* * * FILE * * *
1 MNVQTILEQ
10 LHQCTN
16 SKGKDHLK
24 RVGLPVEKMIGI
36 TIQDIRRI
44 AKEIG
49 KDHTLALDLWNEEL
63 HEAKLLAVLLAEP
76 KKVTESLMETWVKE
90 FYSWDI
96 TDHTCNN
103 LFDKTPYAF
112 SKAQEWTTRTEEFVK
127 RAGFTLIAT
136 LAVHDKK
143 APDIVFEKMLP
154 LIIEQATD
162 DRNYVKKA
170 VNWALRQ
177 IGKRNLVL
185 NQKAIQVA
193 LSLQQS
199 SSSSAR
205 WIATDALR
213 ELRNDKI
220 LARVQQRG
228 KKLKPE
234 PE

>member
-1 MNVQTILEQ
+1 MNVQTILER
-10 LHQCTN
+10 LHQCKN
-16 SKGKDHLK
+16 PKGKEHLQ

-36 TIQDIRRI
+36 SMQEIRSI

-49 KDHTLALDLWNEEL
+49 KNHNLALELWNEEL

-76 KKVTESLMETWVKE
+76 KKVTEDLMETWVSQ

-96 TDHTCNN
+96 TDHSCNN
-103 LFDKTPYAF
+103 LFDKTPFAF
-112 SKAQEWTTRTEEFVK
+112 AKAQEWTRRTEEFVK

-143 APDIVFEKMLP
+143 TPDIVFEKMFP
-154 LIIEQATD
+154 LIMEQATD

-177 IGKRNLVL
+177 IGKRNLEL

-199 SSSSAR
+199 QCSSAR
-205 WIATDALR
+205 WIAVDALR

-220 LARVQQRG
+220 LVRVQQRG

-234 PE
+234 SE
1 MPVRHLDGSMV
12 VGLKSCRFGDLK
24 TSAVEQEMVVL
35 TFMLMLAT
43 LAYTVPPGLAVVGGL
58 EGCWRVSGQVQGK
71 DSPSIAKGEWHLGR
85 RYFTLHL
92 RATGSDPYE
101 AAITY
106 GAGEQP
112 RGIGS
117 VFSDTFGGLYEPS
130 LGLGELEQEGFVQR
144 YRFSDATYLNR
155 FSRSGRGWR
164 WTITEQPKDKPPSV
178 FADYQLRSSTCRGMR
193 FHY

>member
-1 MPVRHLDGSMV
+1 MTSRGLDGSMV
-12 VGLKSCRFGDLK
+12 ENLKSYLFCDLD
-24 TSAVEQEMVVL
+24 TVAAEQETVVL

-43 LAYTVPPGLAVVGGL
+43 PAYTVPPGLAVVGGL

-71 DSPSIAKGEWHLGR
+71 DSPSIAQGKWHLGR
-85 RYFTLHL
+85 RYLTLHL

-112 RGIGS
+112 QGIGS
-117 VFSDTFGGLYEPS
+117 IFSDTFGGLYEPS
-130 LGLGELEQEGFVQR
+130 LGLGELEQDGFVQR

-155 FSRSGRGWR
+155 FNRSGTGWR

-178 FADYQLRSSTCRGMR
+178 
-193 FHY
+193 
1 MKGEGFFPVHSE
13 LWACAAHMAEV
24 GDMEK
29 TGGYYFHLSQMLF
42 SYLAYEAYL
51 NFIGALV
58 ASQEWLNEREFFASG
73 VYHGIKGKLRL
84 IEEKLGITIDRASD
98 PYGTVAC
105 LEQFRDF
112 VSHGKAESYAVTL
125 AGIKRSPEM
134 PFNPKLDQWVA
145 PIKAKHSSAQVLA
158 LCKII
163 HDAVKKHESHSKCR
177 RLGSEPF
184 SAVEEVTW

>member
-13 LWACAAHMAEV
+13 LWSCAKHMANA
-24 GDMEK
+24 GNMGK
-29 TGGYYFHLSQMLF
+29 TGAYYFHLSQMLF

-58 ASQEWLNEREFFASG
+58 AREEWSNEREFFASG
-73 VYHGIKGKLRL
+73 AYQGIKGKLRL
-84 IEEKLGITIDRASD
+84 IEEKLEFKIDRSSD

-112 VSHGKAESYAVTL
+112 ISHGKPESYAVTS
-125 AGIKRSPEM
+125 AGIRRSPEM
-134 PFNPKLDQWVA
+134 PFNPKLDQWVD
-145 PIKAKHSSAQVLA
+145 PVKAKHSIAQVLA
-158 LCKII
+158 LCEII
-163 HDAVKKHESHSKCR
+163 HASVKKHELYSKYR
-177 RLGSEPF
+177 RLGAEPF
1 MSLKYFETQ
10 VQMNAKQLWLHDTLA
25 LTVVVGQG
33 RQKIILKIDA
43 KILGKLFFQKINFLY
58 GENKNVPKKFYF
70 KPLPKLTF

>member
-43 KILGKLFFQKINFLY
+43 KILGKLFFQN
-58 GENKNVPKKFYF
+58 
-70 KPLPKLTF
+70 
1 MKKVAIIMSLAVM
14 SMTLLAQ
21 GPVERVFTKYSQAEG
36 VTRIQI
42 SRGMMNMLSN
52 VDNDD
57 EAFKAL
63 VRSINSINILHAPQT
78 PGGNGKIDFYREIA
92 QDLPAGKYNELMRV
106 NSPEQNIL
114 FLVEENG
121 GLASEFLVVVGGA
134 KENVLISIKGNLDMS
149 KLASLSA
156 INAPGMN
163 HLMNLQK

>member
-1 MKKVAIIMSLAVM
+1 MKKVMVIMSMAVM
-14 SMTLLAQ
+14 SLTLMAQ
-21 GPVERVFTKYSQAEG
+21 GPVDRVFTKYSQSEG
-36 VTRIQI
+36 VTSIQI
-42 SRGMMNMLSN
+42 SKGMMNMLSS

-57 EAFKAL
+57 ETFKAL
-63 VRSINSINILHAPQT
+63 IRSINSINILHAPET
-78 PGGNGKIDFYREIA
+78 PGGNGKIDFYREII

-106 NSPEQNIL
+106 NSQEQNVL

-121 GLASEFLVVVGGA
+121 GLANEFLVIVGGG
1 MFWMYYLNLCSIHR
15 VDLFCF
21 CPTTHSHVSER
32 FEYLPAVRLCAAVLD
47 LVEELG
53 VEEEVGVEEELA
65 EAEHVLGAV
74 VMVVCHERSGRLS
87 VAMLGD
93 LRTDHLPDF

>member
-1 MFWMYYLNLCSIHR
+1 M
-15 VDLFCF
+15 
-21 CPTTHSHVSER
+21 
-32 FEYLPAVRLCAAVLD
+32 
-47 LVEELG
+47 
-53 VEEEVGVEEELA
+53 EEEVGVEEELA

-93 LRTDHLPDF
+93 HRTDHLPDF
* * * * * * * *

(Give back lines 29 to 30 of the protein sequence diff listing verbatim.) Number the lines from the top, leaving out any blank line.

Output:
>member
-1 MNVQTILEQ